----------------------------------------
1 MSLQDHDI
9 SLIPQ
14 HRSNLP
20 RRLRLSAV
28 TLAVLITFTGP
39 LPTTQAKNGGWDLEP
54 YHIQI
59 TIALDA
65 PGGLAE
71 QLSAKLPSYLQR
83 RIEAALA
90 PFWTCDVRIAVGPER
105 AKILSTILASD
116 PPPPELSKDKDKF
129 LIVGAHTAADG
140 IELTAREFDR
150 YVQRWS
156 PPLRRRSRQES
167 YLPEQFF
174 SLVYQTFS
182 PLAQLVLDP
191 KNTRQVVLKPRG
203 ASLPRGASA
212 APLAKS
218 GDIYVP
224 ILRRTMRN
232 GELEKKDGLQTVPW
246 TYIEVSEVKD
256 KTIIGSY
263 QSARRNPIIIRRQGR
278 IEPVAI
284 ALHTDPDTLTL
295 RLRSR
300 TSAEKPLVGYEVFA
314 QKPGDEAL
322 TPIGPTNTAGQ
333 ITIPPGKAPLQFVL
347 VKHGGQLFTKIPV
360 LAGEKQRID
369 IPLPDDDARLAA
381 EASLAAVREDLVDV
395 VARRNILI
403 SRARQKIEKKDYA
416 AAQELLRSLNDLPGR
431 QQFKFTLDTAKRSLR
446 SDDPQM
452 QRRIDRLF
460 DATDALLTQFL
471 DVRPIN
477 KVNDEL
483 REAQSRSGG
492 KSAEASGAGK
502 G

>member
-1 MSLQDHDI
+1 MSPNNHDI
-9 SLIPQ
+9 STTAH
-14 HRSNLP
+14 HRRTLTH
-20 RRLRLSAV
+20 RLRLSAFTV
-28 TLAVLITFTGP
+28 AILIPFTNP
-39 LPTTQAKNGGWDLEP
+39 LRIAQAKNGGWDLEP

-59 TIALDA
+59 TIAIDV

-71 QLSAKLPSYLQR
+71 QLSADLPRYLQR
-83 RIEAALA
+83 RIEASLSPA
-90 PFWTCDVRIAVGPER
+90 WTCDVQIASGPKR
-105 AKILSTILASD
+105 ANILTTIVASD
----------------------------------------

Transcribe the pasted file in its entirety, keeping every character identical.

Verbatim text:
1 MSLQDHDI
9 SLIPQ
14 HRSNLP
20 RRLRLSAV
28 TLAVLITFTGP
39 LPTTQAKNGGWDLEP
54 YHIQI
59 TIALDA
65 PGGLAE
71 QLSAKLPSYLQR
83 RIEAALA
90 PFWTCDVRIAVGPER
105 AKILSTILASD
116 PPPPELSKDKDKF
129 LIVGAHTAADG
140 IELTAREFDR
150 YVQRWS
156 PPLRRRSRQES
167 YLPEQFF
174 SLVYQTFS
182 PLAQLVLDP
191 KNTRQVVLKPRG
203 ASLPRGASA
212 APLAKS
218 GDIYVP
224 ILRRTMRN
232 GELEKKDGLQTVPW
246 TYIEVSEVKD
256 KTIIGSY
263 QSARRNPIIIRRQGR
278 IEPVAI
284 ALHTDPDTLTL
295 RLRSR
300 TSAEKPLVGYEVFA
314 QKPGDEAL
322 TPIGPTNTAGQ
333 ITIPPGKAPLQFVL
347 VKHGGQLFTKIPV
360 LAGEKQRID
369 IPLPDDDARLAA
381 EASLAAVREDLVDV
395 VARRNILI
403 SRARQKIEKKDYA
416 AAQELLRSLNDLPGR
431 QQFKFTLDTAKRSLR
446 SDDPQM
452 QRRIDRLF
460 DATDALLTQFL
471 DVRPIN
477 KVNDEL
483 REAQSRSGG
492 KSAEASGAGK
502 G

>member
-1 MSLQDHDI
+1 MSPNNHDI
-9 SLIPQ
+9 STTAH
-14 HRSNLP
+14 HRRTLTH
-20 RRLRLSAV
+20 RLRLSAFTV
-28 TLAVLITFTGP
+28 AILIPFTNP
-39 LPTTQAKNGGWDLEP
+39 LRIAQAKNGGWDLEP

-59 TIALDA
+59 TIAIDV

-71 QLSAKLPSYLQR
+71 QLSADLPRYLQR
-83 RIEAALA
+83 RIEASLSPA
-90 PFWTCDVRIAVGPER
+90 WTCDVQIASGPKR
-105 AKILSTILASD
+105 ANILTTIVASD